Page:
It’s the holiday gift-giving season, and that means that parents are out to find the hottest toys and video games for their kids. Unfortunately, that also means that some sellers will have an opportunity to prey on uninformed shoppers who may be stepping foot in a video game store for the first time ever to buy gifts for their loved ones.
The most popular game of the year, “Fortnite: Battle Royale,” is a free-to-play download, but that hasn’t stopped retailers from getting in on the rush. Every major video game seller, from GameStop to Walmart, has a variety of “Fortnite” bundles for parents to buy, at a variety of price points.
But don’t be fooled: “Fortnite” itself is a free download, and probably always will be. The sale of V-Bucks, an in-game currency, are how “Fortnite” makes its money, not charging for the game itself.
The bundles just add additional perks to the free game, including V-Bucks — the premium in-game currency — and special cosmetic items for players. In other words, when you buy a “Fortnite” bundle, you’re not paying for the game, you’re paying for these bonuses.
These bundles should be clearly labeled for what they are, though at least one Australian on Reddit noticed that his local games store had placed a sticker on the case that could confuse the matter by covering over the fact that it’s merely a code for some “Fortnite” extras. So, be careful out there.
That’s not to say that “Fortnite” bundles don’t have value. The included V-Bucks can help unlock paid content in the game, but buyers should be aware that the game is free to own and play without any monetary investment whatsoever. Though it can take a while, players can earn V-Bucks by playing the game over time, and unlock the items they like without paying.
Being free-to-play has helped “Fortnite” amass over 200 million players since it launched in July 2017, and creator Epic Games said that 80 million players are playing on a monthly basis. The game reportedly earned more than $300 million in revenue during May 2018, primarily through V-Bucks microtransactions.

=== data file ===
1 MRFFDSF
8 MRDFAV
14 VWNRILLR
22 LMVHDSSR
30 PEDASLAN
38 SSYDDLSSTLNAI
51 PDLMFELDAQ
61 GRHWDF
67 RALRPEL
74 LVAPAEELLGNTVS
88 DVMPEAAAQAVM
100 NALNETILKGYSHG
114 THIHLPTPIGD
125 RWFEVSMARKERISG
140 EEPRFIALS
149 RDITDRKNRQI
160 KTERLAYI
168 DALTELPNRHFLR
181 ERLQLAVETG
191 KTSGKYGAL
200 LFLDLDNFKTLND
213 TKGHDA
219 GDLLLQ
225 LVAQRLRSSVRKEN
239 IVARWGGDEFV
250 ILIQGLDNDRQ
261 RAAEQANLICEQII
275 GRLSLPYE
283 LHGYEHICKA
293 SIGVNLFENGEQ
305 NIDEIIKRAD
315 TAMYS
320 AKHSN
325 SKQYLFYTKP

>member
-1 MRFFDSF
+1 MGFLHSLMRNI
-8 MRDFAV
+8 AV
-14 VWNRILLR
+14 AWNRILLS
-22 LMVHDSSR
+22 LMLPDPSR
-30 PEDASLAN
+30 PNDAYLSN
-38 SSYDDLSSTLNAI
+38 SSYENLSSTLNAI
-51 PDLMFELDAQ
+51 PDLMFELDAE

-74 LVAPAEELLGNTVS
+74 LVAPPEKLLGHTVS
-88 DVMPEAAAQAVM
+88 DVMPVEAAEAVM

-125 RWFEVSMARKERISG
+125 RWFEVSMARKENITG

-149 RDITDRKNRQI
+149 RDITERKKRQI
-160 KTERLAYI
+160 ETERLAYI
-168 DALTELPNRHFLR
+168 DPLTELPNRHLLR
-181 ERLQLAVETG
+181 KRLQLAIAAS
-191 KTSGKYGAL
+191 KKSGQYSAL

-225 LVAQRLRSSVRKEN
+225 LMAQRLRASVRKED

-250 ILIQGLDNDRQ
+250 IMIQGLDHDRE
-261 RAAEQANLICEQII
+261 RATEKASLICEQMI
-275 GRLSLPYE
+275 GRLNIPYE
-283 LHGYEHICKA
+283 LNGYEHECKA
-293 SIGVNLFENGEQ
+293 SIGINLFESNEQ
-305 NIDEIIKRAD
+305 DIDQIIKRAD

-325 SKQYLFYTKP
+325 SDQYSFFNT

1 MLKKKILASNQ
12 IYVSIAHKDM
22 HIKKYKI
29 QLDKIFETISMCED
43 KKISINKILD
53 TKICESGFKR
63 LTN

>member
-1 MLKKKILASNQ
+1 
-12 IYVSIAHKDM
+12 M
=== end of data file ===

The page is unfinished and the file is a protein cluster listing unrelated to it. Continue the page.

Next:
The demand for the Fortnite currency has risen as more players get interested in the game, leading scammers to target young “Fortnite” players with ads for free V-Bucks. Epic Games forbids the sale of V-Bucks from unverified shops, and also bars players from selling their accounts to other players. A feature for trading premium items with friends is currently undergoing testing with select players, but has not yet been formally rolled out to the game at large. Ultimately, this means that you shouldn’t trust anyone trying to sell V-Bucks or in-game items.
At the risk of confusing the matter further, it’s worth noting that there is a separate, paid game mode for “Fortnite,” called “Save the World,” that actually predates the ubiquitous “Battle Royale” mode. If you want to play “Save the World,” it costs $30, and doesn’t come in any of the existing “Fortnite” bundles you find in stores. It’s also worth noting that “Save the World” is far less popular than “Battle Royale.”
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